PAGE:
Sky high in Arizona
“And look at the way we live, I mean, our lifestyle, you know. We live in LA and they are still stuck in Tucson”
When I found out I was going to be touring Arizona, like most of my points of reference, all I could think of was Romy and Michelle's High School Reunion. More specifically, Romy and Michelle's home town of Tuscon Arizona, where everyone dressed in pastels and all the cool people escaped to LA or New York, or life in a private jet. When we first crossed the boarder from California into Arizona the terrain changed immediately, palm trees and people were quickly replaced by cacti and no one in sight. That is apart from the boarder patrol who pulled us over because we were driving incredibly close to Mexico. I dreamt about what would happen if we just happened to make a sharp right at any given moment. Life could suddenly resemble an episode of Breaking Bad just like that. Despite the rocky start and pop-culture impressions though, Arizona grew on me. It's warm in terms of temperature and personality. So much so it's inescapable - you just have to go ahead and embrace it. I really fell in love with Arizona when I saw it from above though. In the middle of the night we were driven to somewhere between Phoenix and Arizona, aka the middle of no where, and just as the sun started to rise, we took off. From above you could see cactus and coyotes (not the Tyra Banks kind), and nothing much else. And yet, it was so beautiful. Peaceful. The desert glowed under the rising sun, and it was like we were the only people out there to witness it. A fleeting moment that will stay with me always. That day I wore a blue denim dress I'd bought from a Forever21 store in Phoenix. I teamed it with my Acne pistols - which would take on a whole new meaning later that day when I got to hold an actual pistol - and gold chain belt. After holding said pistol in Sedona, I stumbled upon a real life cowboy store where, in my gun toting glory, an old man with a handle bar moustache and southern drawl talked me into buying a genuine Cripple Creek cowboy hat. And that's how my cowgirl realness look just happened to come about. After the balloon ride we were dropped off at a gas station where we waited to be picked up by our tour. We went inside to get some burgers and shakes and when it was time to come out, there he was. Tall and burly and head to toe in leather, I approached him without even thinking about it. 'Amazing bike,' I said. I could tell he was both startled and surprised by my unexpected accent. I played it up as I questioned his patches and asked to take his photo. His name was Keith and like and episode of Sons of Anarchy, he was the president of a Vietnam Vets charter. He parked his bike to the side and lit up a cigar as a roar of bikes descended on the station. As I managed to fathom what was taking place in front of me, I thought about what my life would be like if I just got on the back of his bike and rode away, Lana del Rey playing in my head for full effect. Could I be a biker girl? What would life be like on the road? Before I had time to decide, my ride pulled up. I shook Keith's hand and skipped across the parking lot. I'll probably never get another chance to be a biker girl, but I'll never forget my man Keith.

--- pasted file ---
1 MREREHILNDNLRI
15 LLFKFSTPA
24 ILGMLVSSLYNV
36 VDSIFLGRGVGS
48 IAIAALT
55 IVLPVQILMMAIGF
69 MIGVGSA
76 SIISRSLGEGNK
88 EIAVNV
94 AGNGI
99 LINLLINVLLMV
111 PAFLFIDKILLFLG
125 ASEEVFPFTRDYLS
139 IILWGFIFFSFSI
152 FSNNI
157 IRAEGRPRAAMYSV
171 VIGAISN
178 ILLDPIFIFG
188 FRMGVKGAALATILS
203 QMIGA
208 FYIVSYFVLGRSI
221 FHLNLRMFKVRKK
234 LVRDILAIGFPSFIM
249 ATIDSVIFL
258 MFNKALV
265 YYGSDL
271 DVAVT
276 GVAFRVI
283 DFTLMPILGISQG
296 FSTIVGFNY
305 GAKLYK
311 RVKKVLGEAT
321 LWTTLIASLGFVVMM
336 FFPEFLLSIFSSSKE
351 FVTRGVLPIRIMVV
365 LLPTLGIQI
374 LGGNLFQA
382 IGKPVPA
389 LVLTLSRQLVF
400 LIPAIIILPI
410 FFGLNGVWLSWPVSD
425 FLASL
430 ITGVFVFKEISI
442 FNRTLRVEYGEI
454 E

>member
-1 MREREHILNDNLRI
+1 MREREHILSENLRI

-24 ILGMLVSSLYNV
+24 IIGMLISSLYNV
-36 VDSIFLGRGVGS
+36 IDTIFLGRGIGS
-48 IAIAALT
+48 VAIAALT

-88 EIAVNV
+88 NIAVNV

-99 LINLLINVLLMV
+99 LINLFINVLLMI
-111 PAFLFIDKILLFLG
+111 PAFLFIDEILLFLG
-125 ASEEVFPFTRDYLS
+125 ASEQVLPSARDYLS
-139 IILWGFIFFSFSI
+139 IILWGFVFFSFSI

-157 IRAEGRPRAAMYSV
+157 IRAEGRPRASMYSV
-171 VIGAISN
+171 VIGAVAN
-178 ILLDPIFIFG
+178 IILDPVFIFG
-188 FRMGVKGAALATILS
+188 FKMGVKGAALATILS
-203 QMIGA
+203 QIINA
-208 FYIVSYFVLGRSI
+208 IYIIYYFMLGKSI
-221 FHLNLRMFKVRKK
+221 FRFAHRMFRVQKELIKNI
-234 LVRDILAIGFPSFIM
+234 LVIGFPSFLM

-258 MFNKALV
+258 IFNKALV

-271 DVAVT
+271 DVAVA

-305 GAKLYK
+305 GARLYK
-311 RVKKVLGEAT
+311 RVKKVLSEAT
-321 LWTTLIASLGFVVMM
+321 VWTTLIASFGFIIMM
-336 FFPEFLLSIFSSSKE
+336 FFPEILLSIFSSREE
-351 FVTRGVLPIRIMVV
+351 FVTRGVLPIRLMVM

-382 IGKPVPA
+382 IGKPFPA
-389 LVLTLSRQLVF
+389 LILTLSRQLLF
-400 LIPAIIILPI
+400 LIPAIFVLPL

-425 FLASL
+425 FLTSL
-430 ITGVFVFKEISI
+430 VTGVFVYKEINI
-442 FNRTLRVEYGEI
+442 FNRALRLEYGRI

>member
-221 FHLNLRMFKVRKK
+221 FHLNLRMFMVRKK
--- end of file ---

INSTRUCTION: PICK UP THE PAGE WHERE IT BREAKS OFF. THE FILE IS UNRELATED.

You can read about my whole west coast tour here